“We could have had members of the Trenton, Ewing, Lawrence communities come to our communities and talk about it, but I knew that then people could say, ‘That’s not us, that’s not us,’” she says. “It took us a while, but we had the courage to reach out to Hopewell community members who were willing to share their stories.”
Kahme saw that as a huge stepping stone for an area that has sometimes had trouble facing its flaws. “We were able to admit that we’ve got a problem and that young people in our community have struggled,” Kahme says. “I’m grateful that our community is willing to roll up our sleeves and get the work done.”
Larger initiatives like the Hopewell Valley Parenting Conference take Kahme and a dedicated subcommittee a whole year to plan. The first one, held in 2017, attracting parents from throughout the Valley with workshops on topics ranging from cyberbullying to teen sexual health to college admissions. There was a second conference in 2018, and a 2020 conference is in the works.
Abrahams tells a story that illustrates one of the ways that Kahme brings people and ideas together. Joel Hammon, an HVMA member and co-founder of the Princeton Learning Cooperative, told Kahme he wanted to bring a speaker to Mercer County—one of the authors of the book The Self-Driven Child—but he didn’t have any funding.
He asked Kahme if she thought she had any funds to use to bring the speaker in. And she did—as the keynote speaker for the next parenting conference.
“So she solved an issue for Joel, but it wasn’t just his issue,” Abrahams says. “She solved the issue for the entire county. And just Heidi getting all the people involved to create this conference in the first place—that’s something the district couldn’t do on its own.”
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In June 1994, before Kahme was involved, the municipal alliance coordinated with the school district to have 853 students in grades 7–12 take the Rocky Mountain Science Institute survey on drug and alcohol use.
The results, reported a year later, showed among other things, that 48 percent of the Class of 1994 had used drugs or gotten drunk in the 30 days prior to taking the survey. Fourteen percent of seniors had had alcohol at least 10 times in that span of time, and 10 percent had used marijuana in the same period.
“If Heidi were putting in only the hours she was paid to do, she would never get done all the things that she does,” King says.
The numbers surpassed nationwide averages by more than 10 percent, shocking three communities where the prevailing thought might have been “it can’t happen here.”
The municipal alliance was something of a quasi-government operation at the time, part of a statewide program formed by the Governor’s Council on Alcohol and Drug Abuse. After the survey results were reported, community leaders tabbed Sheryl Stone to lead the Hopewell Valley Municipal Alliance. Under Stone’s leadership, the alliance developed a community partnership called Healthy Communities, Healthy Youth, which has as its basis something called the Developmental Assets Framework.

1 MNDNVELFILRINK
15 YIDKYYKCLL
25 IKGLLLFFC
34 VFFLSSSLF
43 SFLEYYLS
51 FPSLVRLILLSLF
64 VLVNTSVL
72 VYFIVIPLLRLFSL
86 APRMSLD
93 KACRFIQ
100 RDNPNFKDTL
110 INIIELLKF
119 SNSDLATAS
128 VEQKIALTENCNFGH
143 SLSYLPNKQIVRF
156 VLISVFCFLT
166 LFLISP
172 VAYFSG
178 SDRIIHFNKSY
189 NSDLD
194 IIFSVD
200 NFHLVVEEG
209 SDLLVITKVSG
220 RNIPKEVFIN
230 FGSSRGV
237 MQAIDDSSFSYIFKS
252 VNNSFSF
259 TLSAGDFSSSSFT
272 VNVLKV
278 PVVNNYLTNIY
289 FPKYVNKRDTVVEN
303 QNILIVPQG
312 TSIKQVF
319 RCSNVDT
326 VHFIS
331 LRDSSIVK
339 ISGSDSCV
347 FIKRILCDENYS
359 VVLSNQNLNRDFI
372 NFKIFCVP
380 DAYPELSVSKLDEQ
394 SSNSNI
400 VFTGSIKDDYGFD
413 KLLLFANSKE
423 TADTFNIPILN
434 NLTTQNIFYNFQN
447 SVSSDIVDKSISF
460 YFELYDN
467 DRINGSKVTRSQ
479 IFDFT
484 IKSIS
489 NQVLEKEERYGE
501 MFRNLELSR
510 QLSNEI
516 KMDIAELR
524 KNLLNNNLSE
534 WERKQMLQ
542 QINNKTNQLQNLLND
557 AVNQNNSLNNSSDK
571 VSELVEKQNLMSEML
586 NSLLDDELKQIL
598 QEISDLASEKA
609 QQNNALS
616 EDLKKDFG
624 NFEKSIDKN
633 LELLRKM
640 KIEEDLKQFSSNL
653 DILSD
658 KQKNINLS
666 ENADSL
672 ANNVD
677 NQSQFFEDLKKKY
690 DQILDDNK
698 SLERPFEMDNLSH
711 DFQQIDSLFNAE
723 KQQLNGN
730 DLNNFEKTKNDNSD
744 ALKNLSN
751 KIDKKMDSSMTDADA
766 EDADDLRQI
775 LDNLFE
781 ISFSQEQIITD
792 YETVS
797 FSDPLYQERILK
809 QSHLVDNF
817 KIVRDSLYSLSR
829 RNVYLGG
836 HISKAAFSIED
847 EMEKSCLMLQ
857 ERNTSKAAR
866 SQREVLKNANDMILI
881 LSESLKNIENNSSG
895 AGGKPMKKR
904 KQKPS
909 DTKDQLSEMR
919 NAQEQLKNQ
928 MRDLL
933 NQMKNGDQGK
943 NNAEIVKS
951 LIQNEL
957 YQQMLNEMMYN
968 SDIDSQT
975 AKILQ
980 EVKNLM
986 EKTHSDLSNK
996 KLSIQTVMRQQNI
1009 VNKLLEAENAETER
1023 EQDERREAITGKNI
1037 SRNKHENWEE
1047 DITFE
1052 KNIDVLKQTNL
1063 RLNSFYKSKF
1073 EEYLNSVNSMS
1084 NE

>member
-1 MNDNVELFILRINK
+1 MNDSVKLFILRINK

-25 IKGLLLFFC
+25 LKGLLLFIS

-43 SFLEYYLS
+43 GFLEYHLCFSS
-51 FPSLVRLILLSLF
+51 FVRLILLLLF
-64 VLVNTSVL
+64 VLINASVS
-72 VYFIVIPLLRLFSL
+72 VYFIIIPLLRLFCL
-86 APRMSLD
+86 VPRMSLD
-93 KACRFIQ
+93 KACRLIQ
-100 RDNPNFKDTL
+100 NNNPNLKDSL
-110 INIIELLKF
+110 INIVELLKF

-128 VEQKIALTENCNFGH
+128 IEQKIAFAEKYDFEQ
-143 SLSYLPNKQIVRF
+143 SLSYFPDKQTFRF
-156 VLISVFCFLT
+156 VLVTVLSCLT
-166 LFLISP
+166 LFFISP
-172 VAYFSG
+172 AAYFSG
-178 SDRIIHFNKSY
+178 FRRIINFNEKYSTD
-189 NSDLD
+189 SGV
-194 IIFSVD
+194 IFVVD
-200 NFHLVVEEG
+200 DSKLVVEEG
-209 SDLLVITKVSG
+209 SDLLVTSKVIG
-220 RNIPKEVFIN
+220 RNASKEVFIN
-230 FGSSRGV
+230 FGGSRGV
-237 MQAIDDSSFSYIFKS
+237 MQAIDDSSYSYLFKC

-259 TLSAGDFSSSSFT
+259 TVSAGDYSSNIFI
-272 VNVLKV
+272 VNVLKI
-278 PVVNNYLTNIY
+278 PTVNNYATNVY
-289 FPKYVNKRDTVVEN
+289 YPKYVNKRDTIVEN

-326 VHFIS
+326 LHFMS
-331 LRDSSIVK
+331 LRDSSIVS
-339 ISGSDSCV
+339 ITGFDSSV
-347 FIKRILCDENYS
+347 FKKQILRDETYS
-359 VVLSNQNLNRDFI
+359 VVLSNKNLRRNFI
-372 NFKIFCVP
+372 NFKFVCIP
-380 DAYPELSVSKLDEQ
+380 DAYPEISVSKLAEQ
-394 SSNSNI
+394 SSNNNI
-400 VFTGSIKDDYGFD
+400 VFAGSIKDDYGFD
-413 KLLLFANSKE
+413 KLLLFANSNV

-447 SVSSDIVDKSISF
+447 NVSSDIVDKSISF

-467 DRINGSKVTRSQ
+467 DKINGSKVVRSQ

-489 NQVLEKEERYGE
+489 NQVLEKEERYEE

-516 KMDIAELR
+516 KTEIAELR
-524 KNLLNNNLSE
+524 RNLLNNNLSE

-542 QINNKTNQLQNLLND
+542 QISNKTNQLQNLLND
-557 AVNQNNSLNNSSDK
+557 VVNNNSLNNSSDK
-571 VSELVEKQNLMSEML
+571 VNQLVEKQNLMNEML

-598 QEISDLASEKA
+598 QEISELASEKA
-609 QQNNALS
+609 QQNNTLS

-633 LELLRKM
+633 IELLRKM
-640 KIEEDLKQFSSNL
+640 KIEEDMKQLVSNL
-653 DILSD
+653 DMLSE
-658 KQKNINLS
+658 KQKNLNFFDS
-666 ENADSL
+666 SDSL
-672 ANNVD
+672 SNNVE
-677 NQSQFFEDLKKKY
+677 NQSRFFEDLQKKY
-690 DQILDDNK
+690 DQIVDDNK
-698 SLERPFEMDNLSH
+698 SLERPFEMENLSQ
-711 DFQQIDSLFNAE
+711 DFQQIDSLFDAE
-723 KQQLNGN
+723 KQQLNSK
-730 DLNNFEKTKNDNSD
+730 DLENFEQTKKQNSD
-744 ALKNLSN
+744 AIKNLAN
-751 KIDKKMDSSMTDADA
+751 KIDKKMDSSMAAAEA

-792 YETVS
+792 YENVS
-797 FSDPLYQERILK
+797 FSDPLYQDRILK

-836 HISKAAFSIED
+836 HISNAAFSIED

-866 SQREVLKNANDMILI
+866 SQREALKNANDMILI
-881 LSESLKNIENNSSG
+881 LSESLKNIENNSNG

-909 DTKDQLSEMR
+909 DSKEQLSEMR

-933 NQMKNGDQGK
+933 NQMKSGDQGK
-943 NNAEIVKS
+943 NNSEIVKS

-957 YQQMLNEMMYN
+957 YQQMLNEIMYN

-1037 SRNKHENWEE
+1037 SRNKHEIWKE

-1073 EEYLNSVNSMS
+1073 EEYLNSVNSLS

Dave Thomas, then the superintendent of the Hopewell Valley Regional School District, had heard about the Developmental Assets at a superintendents’ roundtable meeting. The initiative was created by a Minnesota-based organization called The Search Institute.
The Search Institute’s research had found that young people, regardless of location or socioeconomic status, did better when they have a foundation of 40 key developmental strengths in their lives. Kids who have greater numbers of these assets have been found to be more likely to thrive, less likely to engage in high-risk behaviors, and more likely to be resilient in the face of challenges.
“That’s when the table started to grow, and the business community became involved, and school administration and the police. It became the goal of the community to really take a deep dive and make sure all aspects of our community knew about the developmental asset model,” Kahme says.
Kahme was the president of the PTO at Timberlane Middle School in 2005 when Stone told her she was looking for a successor. “She said, ‘You know, Heidi, it’s been 10 years since my kids graduated from the school system. I really think it’s time for me to pass the baton,’” Kahme recalls. She shadowed Stone for the better part of a year and took over in 2006. She has been doing it ever since.
In all those years, the HVMA has programmed or sponsored thousands of events, from Project Post-Prom and 8th Grade Transition Day to Youth Mental Health First Aid and Parent Circle to Project Medicine Drop. Kahme and her subcommittees organize annual events like the Pennington 5K fundraiser and Teen Wellness Day.